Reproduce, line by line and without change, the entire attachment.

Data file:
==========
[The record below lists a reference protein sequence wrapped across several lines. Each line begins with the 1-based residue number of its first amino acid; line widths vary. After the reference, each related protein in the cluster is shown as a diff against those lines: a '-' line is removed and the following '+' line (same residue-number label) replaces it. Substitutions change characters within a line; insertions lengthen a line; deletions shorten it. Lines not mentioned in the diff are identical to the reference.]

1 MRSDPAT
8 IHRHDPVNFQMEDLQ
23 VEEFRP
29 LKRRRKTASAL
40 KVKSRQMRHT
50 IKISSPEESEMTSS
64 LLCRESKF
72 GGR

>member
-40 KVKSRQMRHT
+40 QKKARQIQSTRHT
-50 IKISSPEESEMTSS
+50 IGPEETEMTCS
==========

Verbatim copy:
[The record below lists a reference protein sequence wrapped across several lines. Each line begins with the 1-based residue number of its first amino acid; line widths vary. After the reference, each related protein in the cluster is shown as a diff against those lines: a '-' line is removed and the following '+' line (same residue-number label) replaces it. Substitutions change characters within a line; insertions lengthen a line; deletions shorten it. Lines not mentioned in the diff are identical to the reference.]

1 MRSDPAT
8 IHRHDPVNFQMEDLQ
23 VEEFRP
29 LKRRRKTASAL
40 KVKSRQMRHT
50 IKISSPEESEMTSS
64 LLCRESKF
72 GGR

>member
-40 KVKSRQMRHT
+40 QKKARQIQSTRHT
-50 IKISSPEESEMTSS
+50 IGPEETEMTCS